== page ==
The Bureau of Administrative Services provides general administrative support to the office including recruiting and hiring, training, background investigations, payroll, purchasing, automation, vehicle maintenance, supply and budget related functions. The Assistant Sheriff directs research and development of policies, procedures, and regulations to meet professional standards developed for law enforcement agencies. Administrative personnel organize in-service and specialized training of deputies and the annual weapons qualification, as required by the Maryland Police Training Commission.

The Human Resources Division

The Personnel Section maintains personnel files and benefit packages. Staff ensures that every agency employee is properly classified and compensated appropriately. Staff also ensures agency compliance with both federal and county employment regulations.

The Applicant Recruiting Officer coordinates with the Applicant Investigation Group to hire qualified applicants for both sworn and civilian positions. The AIG staff performs background checks, conducts interviews, and coordinates pre-employment testing. Recruiters attend job fairs and other local and regional events to obtain the best candidates.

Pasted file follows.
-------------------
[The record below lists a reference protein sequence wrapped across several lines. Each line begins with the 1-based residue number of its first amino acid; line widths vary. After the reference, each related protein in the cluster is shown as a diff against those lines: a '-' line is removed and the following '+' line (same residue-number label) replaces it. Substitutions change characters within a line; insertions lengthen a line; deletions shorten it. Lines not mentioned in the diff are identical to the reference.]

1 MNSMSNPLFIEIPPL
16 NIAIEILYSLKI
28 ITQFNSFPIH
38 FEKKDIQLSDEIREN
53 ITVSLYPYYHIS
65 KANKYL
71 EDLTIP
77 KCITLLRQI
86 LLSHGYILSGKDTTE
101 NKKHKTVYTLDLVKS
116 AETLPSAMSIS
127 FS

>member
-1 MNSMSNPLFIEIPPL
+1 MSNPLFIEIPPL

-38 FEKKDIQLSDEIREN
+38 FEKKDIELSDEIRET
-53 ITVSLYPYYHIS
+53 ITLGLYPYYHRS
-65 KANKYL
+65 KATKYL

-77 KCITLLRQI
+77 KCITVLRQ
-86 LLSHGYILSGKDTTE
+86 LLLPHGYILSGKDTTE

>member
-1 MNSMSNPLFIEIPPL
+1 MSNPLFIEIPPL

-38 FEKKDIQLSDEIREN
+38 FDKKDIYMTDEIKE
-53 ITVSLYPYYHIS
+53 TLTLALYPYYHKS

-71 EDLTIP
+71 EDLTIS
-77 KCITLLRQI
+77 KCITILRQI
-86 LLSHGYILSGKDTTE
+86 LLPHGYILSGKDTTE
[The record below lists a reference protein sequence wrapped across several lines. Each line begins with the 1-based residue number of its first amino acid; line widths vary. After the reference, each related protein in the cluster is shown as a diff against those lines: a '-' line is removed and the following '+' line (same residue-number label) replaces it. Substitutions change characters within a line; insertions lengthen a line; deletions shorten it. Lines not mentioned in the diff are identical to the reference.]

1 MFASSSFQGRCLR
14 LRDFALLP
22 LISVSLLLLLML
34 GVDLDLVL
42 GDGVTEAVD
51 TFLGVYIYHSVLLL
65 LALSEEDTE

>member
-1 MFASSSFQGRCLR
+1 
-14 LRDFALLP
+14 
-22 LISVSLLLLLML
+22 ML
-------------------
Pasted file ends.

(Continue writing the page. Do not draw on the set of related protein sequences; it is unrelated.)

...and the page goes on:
The Planning and Policy Development Officer updates and distributes agency general orders and standard operating procedures. Staff members review new legislation proposed in the Maryland General Assembly and Prince George's County Council to assess the effect on the agency and citizens. This section is also responsible for coordinating health and safety management programs in the agency.

The Training Section is responsible for administering, coordinating and recording all training given to agency personnel. Deputies are required, by the Maryland Police and Correctional Training Commission, to successfully complete an initial six month training at an accredited Police Training Academy. Thereafter, deputies receive a minimum of 18 hours of in-service training annually and must remain certified as law enforcement officers by the State of Maryland Training includes classes in firearm safety, use of force, and liability issues with the recent addition of judgmental shooting.

The Fiscal Affairs Division

The Budget Section is responsible for preparation, monitoring and administration of the Sheriff's Office finances. This includes producing the annual budget submission, grant management, monitoring revenue resources and receipts, payroll, finalizing the order of goods and services for the agency and paying for goods and services received.

The Supply Services Section receives, inspects, and distributes goods and services, maintains a sufficient inventory, tracks requisitions, and stores all equipment and supplies. The staff assists agency employees with purchase requests and obtaining emergency items. The agency armor is assigned to this section and is responsible for inspection, safe storage, maintenance and replacement of agency firearms. The armorer is also responsible for coordination of annual firearms requalification.